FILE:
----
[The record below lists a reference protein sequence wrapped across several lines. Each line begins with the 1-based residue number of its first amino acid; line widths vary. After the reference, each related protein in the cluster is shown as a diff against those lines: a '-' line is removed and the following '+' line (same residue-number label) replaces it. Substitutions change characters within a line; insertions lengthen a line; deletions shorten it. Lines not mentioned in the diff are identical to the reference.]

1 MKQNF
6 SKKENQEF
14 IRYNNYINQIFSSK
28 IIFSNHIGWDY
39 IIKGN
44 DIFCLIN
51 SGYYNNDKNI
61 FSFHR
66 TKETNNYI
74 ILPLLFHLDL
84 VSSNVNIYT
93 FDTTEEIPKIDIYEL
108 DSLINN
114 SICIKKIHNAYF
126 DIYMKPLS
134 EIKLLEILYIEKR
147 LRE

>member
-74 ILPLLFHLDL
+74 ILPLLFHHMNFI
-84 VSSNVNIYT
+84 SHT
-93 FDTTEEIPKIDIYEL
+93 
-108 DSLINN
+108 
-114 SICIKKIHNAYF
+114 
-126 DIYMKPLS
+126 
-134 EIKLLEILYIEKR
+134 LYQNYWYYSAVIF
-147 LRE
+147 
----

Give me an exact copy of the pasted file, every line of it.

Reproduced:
[The record below lists a reference protein sequence wrapped across several lines. Each line begins with the 1-based residue number of its first amino acid; line widths vary. After the reference, each related protein in the cluster is shown as a diff against those lines: a '-' line is removed and the following '+' line (same residue-number label) replaces it. Substitutions change characters within a line; insertions lengthen a line; deletions shorten it. Lines not mentioned in the diff are identical to the reference.]

1 MKQNF
6 SKKENQEF
14 IRYNNYINQIFSSK
28 IIFSNHIGWDY
39 IIKGN
44 DIFCLIN
51 SGYYNNDKNI
61 FSFHR
66 TKETNNYI
74 ILPLLFHLDL
84 VSSNVNIYT
93 FDTTEEIPKIDIYEL
108 DSLINN
114 SICIKKIHNAYF
126 DIYMKPLS
134 EIKLLEILYIEKR
147 LRE

>member
-74 ILPLLFHLDL
+74 ILPLLFHHMNFI
-84 VSSNVNIYT
+84 SHT
-93 FDTTEEIPKIDIYEL
+93 
-108 DSLINN
+108 
-114 SICIKKIHNAYF
+114 
-126 DIYMKPLS
+126 
-134 EIKLLEILYIEKR
+134 LYQNYWYYSAVIF
-147 LRE
+147 